First steps with ASP.NET MVC – Part 1

I would like to write down my personal first experiences with ASP.NET MVC here and for all developers out there who are going to have such a first look into MVC with ASP.NET too, I’m writing that in English.

This article (and the series around it built step by step) is not intended to be a professional introduction to ASP.NET MVC. There are several websites giving very nice tutorials. But when I startet developing my first ASP.NET MVC website, there were some things most often in detail I had problems with and this is exactly the point. I’ll give a personal view on the experiences with ASP.NET MVC and maybe this helps one or another developer later.

In this first part I would like to state some notes on the MVC design pattern and the main difference(s) compared to „classic“ ASP.NET web applications.

ASP.NET Web Applications

I’m developing web applications for several years now and I was using the ASP.NET Web Application template most often. This template is a very nice approach for software developers who are familiar with Windows Forms development, because the main aspect of ASP.NET Web Applications is the fact, that it tries to circumvent the state-less HTT protocol. That means, normally a communication with a web server is the following way: The client requests a specific page, the server performs the request handling, renders the answer and is sending that answer back to the client. As soon as that happened, the server „forgets“ about that communication, which is meant by „state-less“. A follow-up request from the same client acts like a completely new request and communication between client and server.

ASP.NET web applications are using the so-called „Session State“ to save information about prior communication between both actors. In most cases this session state is encrypted and written to each HTML response, the server creates and sends back to the client in a hidden form field. If a client is requesting a page, all necessary information about the request e.g. form field input values are written to the hidden field and sent to the client. The client is performing a „Postback“ to the server including the session state, so the server is able to retrieve all necessary information to act like the request is „state-full“ instead of normal HTTP state-less communication.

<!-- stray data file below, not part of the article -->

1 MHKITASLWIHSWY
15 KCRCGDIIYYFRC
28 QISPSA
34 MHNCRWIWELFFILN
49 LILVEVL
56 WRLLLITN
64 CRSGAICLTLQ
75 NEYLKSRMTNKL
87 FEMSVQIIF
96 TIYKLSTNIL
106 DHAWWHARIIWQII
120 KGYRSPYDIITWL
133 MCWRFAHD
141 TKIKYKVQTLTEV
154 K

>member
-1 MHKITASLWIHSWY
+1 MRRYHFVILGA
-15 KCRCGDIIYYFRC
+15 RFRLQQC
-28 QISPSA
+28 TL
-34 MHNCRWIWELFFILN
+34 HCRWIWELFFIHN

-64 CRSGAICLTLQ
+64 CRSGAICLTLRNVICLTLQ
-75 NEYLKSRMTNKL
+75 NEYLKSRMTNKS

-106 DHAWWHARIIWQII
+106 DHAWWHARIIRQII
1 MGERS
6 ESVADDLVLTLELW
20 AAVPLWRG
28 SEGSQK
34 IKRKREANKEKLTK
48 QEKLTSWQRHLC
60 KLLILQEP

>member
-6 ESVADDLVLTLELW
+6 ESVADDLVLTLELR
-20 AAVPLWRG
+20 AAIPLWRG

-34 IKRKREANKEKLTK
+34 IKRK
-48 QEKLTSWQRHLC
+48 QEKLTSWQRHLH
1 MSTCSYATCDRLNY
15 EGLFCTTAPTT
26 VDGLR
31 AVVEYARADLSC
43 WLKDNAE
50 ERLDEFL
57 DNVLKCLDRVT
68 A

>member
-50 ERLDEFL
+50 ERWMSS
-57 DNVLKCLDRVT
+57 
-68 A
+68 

The use of session states enable a model of programming a web application which is very unfamiliar for e.g. PHP developers. ASP.NET web applications enable the developer to act like a Windows Form which means the most important aspect: Event handling. Normally you would create a form tag in a web page, insert a button and when performing request handling on the server-side react on the forms submit state. That would mean, you have to know exactly, which control raised the request. This is done by ASP.NET framework for you in ASP.NET web applications. There is only one form tage permitted on a page and you define controls on the page. Afterwards you are writing control event handlers exactly for the controls and events you would like to be handled. Implementing AJAX is very easy using that event-driven point of view.


The abbreviation MVC stands for „Model-View-Controller“ and describes a design pattern for the development of e.g. web applications. It is a kind of implementation pattern for a multi-tier application and uses basically the well-known three-tier-architecture in software design. On the lower level there is a kind of data layer which is your data and the way to connect to your data and performing database actions. The middle tier is the so-called business logic and implements all logical elements of your application. The upper tier is the presentation layer and the only use for that tier is to display data to the user, enable the user to change or work with it and start actions on the data. Normally the presentation layer won’t use the database layer directly, it will always use the business logic layer to retrieve data and request actions to be performed.

ASP.NET MVC is implementing that kind of application design for ASP.NET web development. When creating an ASP.NET MVC application the communication between server and client will be state-less again, there is no session state saved in the servers’s responses. That means, the developer is responsible for the correct request handling. But don’t be afraid, the ASP.NET MVC framework is supporting developers with very useful functionality and makes it very easy to implement a first MVC driven web application. Say goodbye to „classic“ event handling, you won’t find that in MVC.

Although it is possible to create web applications following the MVC design pattern on your own or using the „classic“ ASP.NET web application template, ASP.NET MVC is the very strict way to enforce following the MVC design pattern in your implementation. With ASP.NET MVC 3 and its new view rendering engine Razor I’ll have a closer look at MVC. Follow me on my first steps with ASP.NET MVC.

In the next part I will describe how to create a basic ASP.NET MVC web application with Microsofts Visual Studio.

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